• Shop locally online at the businesses you can’t get out to now, especially smaller businesses like your local indie book seller. Cooking bookstore, The Book Larder, in my neighborhood, is making meals for the staff at Harborview Medical Center and taking donations. In addition to selling books and gift certificates for future cooking classes, they are offering virtual shopping trips. Email them at email@example.com to schedule a tour.
• Consider offering to continue to pay (or pre-pay) personal service workers like dog walkers, hairstylists, or housekeepers and others for a few weeks if you can, even if they can’t come to work. The more people we can keep afloat means the faster the economy – all of us – can recover.
• Social isolation doesn’t mean no connection. For family and friends in vulnerable groups and high risk environments (hospitals, nursing homes), social isolation is a risk as well as coronavirus. Consider getting them a device so they can stay in touch with people – an iPad or smartphone, etc – And set aside time for a couple of lessons to help them connect with FaceTime or other tool. Buy a device lock or leash if you’re concerned about the device leaving your loved one’s side.
• Foster a shelter dog or cat. Shelters are seeing a drop in adoptions as people need to avoid non-essential activity. Fostering an animal can help an animal, the shelter, and your own isolation. San Francisco Animal Care and Control, SF SPCA, New York SPCA, and Seattle Humane Society all have found new ways to connect animals in need with people. As I write this, the New York SPCA is in need of fosters for large dogs and offers online orientations to new foster guardians. Last week, the Seattle Humane Society shifted to animal adoptions-by-appointment, and donated their personal protective equipment (PPE) to local health care facilities.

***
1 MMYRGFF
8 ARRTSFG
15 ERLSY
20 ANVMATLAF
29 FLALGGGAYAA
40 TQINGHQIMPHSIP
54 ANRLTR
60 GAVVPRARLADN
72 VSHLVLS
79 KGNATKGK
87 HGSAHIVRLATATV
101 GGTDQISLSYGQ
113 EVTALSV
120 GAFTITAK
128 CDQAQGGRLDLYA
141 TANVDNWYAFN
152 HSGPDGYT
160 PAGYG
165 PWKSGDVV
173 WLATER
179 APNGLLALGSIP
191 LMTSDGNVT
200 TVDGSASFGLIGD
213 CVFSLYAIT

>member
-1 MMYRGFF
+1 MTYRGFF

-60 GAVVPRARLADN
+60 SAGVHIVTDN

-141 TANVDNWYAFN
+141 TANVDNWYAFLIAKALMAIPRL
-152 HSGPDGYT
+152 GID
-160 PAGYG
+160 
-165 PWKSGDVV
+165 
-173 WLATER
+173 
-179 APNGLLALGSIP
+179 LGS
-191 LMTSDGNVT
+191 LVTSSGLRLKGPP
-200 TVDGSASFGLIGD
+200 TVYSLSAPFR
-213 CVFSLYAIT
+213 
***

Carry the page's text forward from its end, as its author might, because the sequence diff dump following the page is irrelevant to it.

• Consider donating blood. As large employers have cancelled their regular blood drives with the shift to remote work, our blood banks are desperately low.
I would be remiss as a financial advisor if I didn’t encourage you to have a plan for what community investment you make. You DO need to put your own oxygen mask on first: make sure your Emergency Fund is stocked along with your pantry before you go online to help others.
If you DO decide to make an investment like one of the above:
• Keep track! You might not be able to sort out the receipt for the gift card and that for the donation to the restaurant months from now when you’re starting on next year’s tax return. You don’t have to get fancy; a folder with receipts, with a little detail about the transaction is a start. (Talk with your tax adviser about what documentation you need for your donation or check out this helpful guide on what you need to support your charitable contributions.)
• The CARES Act, the stimulus bill to aid the economy during this crisis, provides a “universal charitable deduction,” which lets EVERYONE deduct up to $300 in charitable donations from their income for 2020, regardless of whether you itemize deductions. It’s not an upper limit on donations – you can donate more if you’re able!
Not all investments trade on a securities exchange. Every investment — no matter how small — in our local communities can help to keep these organizations there for us, until we can once again go to them.